“Because there’s not an even split of dragons in this Weyr,” said S’leondes. He didn’t exactly turn on her, but he spoke with angry impatience. “It’s completely disproportionate.”
“Numbers aren’t everything,” said R’lony.
Dalka sighed, as if exasperated, and turned to T’kamen. “What do you think, bronze rider?” she asked. “You’re the one who has to train these riders.”
T’kamen waited for both R’lony and S’leondes to look at him before he spoke – although he noticed, as he had ever since Dalka had pointed it out to him, that the Commander seldom truly looked at him. “This first group is an experiment,” he said. “There’s no point limiting its scope. We need to know that dragons of all colours can be piloted between. I need at least two of each colour to test that.” Then he paused. He looked, deliberately, at S’leondes, and almost enjoyed how he first sought to avoid his gaze completely and then, failing, unfocused his eyes to look through him instead. “But it’s a difficult concept for any dragon to grasp. Even Epherineth found it hard to combine his mind with Fetch’s. Whatever else is true of the role each colour occupies in the Weyr these days, green and blue dragons aren’t as intelligent as browns or bronzes.”
S’leondes’ face hardened, while R’lony’s cracked in a smirk.
“So I need more greens and blues to work with,” T’kamen went on, which wiped both expressions clean.
It’s just a trick, he heard C’los say, the memory of the dream of a ghost.
He said, “Two bronzes. Two browns. Three blues, five greens.”
R’lony found his voice first. “You’re giving them twice as many as us!”
“I need to know that they’ll obey my orders,” T’kamen went on, ignoring him. “And while I’m training them, none of them can fight. They’ll be too valuable to lose to Thread, like we did M’ric.”
S’leondes recoiled a bit at that, but he soon regained his composure. “I’ll select the riders –”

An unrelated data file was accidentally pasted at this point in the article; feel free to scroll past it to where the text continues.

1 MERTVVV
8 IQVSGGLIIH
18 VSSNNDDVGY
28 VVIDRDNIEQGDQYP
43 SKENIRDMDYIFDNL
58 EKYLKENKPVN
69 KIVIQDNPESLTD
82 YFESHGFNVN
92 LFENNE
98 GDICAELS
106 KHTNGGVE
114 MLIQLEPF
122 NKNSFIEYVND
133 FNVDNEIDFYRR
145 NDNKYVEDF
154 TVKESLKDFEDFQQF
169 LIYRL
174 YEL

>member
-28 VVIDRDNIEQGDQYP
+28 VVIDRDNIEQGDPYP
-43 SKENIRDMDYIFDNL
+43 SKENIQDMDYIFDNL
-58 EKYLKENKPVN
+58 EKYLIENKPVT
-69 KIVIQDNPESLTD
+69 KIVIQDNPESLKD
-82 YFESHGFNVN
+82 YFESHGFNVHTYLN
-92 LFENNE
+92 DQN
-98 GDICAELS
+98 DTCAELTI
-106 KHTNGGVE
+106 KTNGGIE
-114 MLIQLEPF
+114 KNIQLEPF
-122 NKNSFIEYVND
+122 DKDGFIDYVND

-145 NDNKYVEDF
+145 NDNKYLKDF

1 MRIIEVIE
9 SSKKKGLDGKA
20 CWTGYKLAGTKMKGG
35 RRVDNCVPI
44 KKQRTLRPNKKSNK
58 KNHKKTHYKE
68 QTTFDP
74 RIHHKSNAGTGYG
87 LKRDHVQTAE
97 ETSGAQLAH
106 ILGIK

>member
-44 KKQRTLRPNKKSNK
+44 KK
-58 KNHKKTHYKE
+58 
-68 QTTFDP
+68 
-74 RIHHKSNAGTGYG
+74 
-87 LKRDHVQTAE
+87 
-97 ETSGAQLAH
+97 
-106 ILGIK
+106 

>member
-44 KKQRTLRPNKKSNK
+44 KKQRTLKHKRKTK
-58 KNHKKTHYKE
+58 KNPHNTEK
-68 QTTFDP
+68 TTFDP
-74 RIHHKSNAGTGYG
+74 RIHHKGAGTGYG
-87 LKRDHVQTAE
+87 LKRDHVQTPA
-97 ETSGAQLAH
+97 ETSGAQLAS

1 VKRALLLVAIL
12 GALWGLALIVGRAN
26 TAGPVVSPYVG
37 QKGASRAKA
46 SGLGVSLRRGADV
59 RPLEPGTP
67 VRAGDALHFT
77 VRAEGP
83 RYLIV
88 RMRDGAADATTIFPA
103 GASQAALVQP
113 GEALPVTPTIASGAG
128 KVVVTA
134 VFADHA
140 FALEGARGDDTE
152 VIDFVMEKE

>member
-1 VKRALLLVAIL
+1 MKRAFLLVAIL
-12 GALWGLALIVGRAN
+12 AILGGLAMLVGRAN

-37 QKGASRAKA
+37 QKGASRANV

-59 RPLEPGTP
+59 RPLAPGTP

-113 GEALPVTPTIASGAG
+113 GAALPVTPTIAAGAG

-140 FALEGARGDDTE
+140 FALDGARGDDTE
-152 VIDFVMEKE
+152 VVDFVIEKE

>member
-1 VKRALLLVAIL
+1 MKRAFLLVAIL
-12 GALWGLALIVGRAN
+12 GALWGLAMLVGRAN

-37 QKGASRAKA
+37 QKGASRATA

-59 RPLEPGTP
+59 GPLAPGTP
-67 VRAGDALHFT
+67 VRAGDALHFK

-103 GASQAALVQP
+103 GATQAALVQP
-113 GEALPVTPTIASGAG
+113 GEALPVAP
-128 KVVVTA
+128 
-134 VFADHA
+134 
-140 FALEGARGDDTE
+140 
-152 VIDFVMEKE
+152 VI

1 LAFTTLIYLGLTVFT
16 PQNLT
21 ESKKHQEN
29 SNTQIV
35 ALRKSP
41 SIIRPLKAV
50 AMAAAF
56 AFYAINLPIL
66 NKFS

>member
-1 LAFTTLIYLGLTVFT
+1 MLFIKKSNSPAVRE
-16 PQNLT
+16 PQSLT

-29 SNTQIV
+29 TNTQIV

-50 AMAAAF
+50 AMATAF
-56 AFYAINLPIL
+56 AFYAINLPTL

“You can make recommendations,” said T’kamen. He glanced at R’lony, to include him in the statement. “You both can. But I think every eligible rider with a dragon young enough should be entitled to put himself forward for consideration. And I’ll make the final decisions.”
“You vastly overreach yourself, bronze rider,” said S’leondes.
He probably intended the emphasis on bronze as a reminder of T’kamen’s lowly status. It had the opposite effect. “Going between is dangerous, Commander,” he said. “These riders will be my responsibility. I won’t train anyone I haven’t vetted.”
S’leondes sat back. “You still report to him.” He jerked his head in R’lony’s direction. “I won’t ask my riders to be subject to Strategic’s authority.”
“This isn’t a Strategic operation,” said Dalka. “It’s training.” She shrugged languidly. “The Weyrlingmaster reports to me. I don’t see why T’kamen shouldn’t come under me, too.”
Her choice of words made them all miss a beat.
“Fine,” said S’leondes at last. “You and Donauth can oversee this operation.”
R’lony looked harder at his weyrmate for longer, but eventually he muttered, “All right.”
Dalka excused herself shortly afterwards, pleading a summons from Donauth, and S’leondes left R’lony’s office with alacrity, as he always did – whether to be away from T’kamen, or simply out of the Marshal’s domain, it wasn’t clear. But R’lony closed the door behind the Commander before T’kamen could make his halting way out. “What are you doing?”
T’kamen held his accusing gaze without flinching. “What do you think I’m doing?”
“You gave far too much ground to him,” R’lony said. “Eight of his riders and only four of ours? You’ve just brought Thread down on your own head. He’ll give you the pick of his acolytes.”
“You underestimate me, R’lony,” T’kamen said mildly. “I asked for five greens and three blues.”
R’lony looked at him, uncomprehending.
It’s just a trick, said C’los.
T’kamen smiled slightly. “I didn’t say I’d choose them all from Tactical.”